More Imperial: 2nd Rhodesian in Rhodesia and other white imperial troops in force pool.

More Indians: 129th Baluch, 40th Pathan in India and more units in the force pool.

Force Publique: 8th Bn, 9th Bn, 13th Bn, 3rd Bie in Congo

King’s African Rifles: 3 extra KAR units added each year, plus movement limitation lifted.

Portugal Enters War: all Portuguese units in Mozambique (now accessible to German forces too).

South Africa Intervenes: all South African units, in South Africa and/or major ports (plus economic gain)



The Entente player has an index called «Entente Commitment» which represent the amount of efforts (troops, materials, supplies, funds) that he is assigning to the conquest of the German colony. The higher the level, the more the opponent will receive Victory Points (5 VP for the Germans each level of 5 points for this inex), as it means its defense is succesfull in taking away all of the above from the war effort on the main fronts of World War One.

Most of the key cards allowing new troops to come into play make the Entente Commitment rise (usually +1) and some key city captures (major German cities) will lower it by -1.


All replacements and constructions are handled both by the economic system and by cards. A few regions in the game are providing income to their owner, with which to purchase new units (cost between $0 and $5), replacements for units already on map ($2 each) and cards (cost $3 each). In addition the Entente receives 1 free replacement each turn.


– For the Entente player units: Most major Ports
– For the German player units: Major cities in DOA


Both sides benefit from a partial fog of war, i.e. the playercannot see what an enemy stack could contain (only a flag is displayed on those for the Germans, or the main unit of the stack for the Entente). To observe the enemy content, you need to play a Reconnaissance card (Air or Land).


Decoy unit.

In addition to the fog of war, the German player can use a few Decoy units that have no combat value, are eliminated when involved in battle with the enemy, but look alike any other German unit (due to fog of war) and cost $0 to replace. This simulates, in part, the permanent uncertainty the Germans managed to leave their opponent in when it came to the actual location of their forces.


The whole of Eastern Africa has a weather and seasons schedule which is roughly divided into bad seasons (rain or hot) and fair seasons. During the bad seasons, movement is more or less hampered, and extral losses can be suffered. In addition losses during rain seasons are higher in the coastal lowlands (roughly the two regions-deep area close the sea with jungles and mangroves) than in the interior (2 or more regions away from the ocean, mostly hills). The Entente suffers more than its opponent (who is more acclimated).

Hot Seasons: each year in January and February. Mostly hits from the heat, stronger on the coastline.

Short Rain Seasons: each year in November and December. Hits from deseases and movement penaly, stronger on the coastline.

Long Rain Seasons: each year from March to May. Many hits from deseases and strong movement penaly, more painful on the coastal lowlands than on interior plateaux.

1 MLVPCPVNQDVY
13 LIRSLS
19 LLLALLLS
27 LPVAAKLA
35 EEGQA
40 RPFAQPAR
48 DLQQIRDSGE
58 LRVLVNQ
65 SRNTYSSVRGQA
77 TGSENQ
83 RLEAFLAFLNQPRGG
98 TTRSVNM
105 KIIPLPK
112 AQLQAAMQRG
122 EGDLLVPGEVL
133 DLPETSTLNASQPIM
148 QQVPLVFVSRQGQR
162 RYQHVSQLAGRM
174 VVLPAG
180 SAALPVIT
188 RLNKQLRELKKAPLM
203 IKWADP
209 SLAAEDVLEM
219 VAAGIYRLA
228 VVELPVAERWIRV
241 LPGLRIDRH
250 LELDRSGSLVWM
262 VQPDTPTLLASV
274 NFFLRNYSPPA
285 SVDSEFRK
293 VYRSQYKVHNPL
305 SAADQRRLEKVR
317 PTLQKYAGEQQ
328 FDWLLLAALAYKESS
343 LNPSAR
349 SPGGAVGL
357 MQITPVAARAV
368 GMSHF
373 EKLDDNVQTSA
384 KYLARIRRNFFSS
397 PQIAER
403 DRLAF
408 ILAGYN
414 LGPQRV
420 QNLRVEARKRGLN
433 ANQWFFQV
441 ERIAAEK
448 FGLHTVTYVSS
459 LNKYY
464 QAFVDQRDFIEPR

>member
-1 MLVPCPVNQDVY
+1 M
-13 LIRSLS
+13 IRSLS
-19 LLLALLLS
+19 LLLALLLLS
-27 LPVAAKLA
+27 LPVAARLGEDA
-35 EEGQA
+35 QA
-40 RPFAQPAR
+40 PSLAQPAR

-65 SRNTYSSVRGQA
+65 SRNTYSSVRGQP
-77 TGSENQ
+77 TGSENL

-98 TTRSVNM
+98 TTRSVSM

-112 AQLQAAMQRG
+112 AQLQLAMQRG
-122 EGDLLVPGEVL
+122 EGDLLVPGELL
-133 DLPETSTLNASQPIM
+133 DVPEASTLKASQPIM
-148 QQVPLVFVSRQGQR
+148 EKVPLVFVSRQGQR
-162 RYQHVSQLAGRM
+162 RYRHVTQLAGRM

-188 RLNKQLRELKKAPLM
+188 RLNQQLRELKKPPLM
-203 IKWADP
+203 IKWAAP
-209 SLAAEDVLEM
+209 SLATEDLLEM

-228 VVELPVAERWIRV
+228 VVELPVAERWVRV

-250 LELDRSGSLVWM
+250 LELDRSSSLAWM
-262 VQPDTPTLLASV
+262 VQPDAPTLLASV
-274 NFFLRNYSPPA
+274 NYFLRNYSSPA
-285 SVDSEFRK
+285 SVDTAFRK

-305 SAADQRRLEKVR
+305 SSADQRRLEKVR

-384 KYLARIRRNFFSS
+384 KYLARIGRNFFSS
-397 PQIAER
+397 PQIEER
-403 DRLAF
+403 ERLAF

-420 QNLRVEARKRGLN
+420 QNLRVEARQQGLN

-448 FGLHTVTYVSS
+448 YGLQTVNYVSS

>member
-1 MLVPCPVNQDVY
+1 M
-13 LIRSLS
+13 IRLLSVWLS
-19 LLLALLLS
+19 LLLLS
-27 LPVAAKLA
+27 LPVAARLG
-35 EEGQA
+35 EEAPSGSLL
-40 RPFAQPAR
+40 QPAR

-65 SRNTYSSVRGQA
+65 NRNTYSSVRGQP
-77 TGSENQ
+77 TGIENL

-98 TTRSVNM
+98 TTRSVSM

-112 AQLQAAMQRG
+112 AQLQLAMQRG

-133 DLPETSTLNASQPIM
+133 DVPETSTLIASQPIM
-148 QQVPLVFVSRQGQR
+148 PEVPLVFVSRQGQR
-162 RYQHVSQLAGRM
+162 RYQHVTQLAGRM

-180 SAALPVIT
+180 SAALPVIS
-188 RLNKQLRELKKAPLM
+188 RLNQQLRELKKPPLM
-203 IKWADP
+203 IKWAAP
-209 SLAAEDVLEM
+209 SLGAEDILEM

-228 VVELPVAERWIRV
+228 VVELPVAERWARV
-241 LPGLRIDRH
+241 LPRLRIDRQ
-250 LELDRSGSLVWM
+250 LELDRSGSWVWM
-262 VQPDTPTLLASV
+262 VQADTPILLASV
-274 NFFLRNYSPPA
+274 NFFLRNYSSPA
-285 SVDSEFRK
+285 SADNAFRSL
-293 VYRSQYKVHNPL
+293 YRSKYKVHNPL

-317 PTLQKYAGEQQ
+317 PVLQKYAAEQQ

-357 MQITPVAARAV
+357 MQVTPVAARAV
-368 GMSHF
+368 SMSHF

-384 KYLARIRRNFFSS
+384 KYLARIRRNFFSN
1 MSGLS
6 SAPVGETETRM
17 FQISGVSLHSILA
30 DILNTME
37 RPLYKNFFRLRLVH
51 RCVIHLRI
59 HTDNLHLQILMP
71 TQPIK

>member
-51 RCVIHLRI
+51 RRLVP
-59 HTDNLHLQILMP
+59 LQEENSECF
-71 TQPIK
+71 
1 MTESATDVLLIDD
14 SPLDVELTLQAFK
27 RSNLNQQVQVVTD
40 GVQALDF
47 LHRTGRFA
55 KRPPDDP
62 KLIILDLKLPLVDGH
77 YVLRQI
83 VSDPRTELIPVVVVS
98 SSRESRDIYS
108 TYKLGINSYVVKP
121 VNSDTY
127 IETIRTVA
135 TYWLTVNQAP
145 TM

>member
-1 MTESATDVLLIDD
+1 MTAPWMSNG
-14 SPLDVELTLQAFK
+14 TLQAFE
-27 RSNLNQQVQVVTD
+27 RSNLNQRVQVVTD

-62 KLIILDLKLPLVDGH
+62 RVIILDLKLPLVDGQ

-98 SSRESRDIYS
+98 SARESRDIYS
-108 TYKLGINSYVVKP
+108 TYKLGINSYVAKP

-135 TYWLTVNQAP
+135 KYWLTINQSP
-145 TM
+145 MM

In essence, it is a bad time to go to war half of the year, from November till May!


In all terrains except Clear or Steppes, most German native troops and a few European troops (veterans) will get an Ambush round, IF they are defending, during which they will be the only type of units allowed to fire. Basically this will give the Germans an edge in defense.


No units besides cavalry and armored cars may breakthrough in this game, and only in open terrains.


The German SMS Koenigsberg light cruiser did some damage and created a lot of anxiety in the British Admiralty, much more than its actual military actions would mean. There was a long chase and hide and seek game between both sides between the start of the war and July 1915 historically. In the game, this is represented by a succession of cards and events that can represent this course of action, that can be summarized as follows:

Early 1914: Koenigsberg strikes and goes into the Indian Ocean for commerce raiding. From September 1914: chance (increasing) that British Admiralty decrees ‘Pursuit’. In same time, if the Koenigsberg stays at sea, it deprives Entente from income, but runs the risk to be sunk, which would cost Germany as much as -10 VP.

At some point (early 1915), Koenigsberg can «hide» in the Rufiji river delta, south of Dar-Es-Salaam, where it will utlimately be found by the British. It will take 3-6 months for the British to sink it there, the more it last, the more they lose VP. Final destruction will bring a VP gain though.

If the Koenigsberg is not sunk at sea, the Germans can play cards giving them interesting new units (like the ship’s artillery, some lake ships, sailors detachments, etc…)


Von LettowThe German overall miliatry commander is the hero of this game and an interesting and useful unit.

It is not a leader (i.e. not bringing its combat value directly in battle), so cannot be killed by enemy fire. But it is a booster, i.e. giving morale and combat bonuses to the units he is stacked with.

In addition, when in game, he will allow the German player to receive extra cards are regular intervals, as well as extra units such as decoys or porters (supply units).

However, if eliminated, the Germans will suffer greatly: loss of 5 VP (and opponents gains 10) plus a permanent loss of Morale to all their units.


Both sides draw 1 card per turn, but some events, or other cards, may provoke the draw of extra cards. Von Lettow existence allows the German to regularly draw more cards (mostly tactical ones).

Most cards with tactical influence (e.g. combat or economic cards) can be purchased, but all those with an important event or strategic influence are not purchasable.


For the PDF version, use the links below :

SGS Heia Safari – Fact sheets (PDF) : Ostafrika 1914 Grand campaign.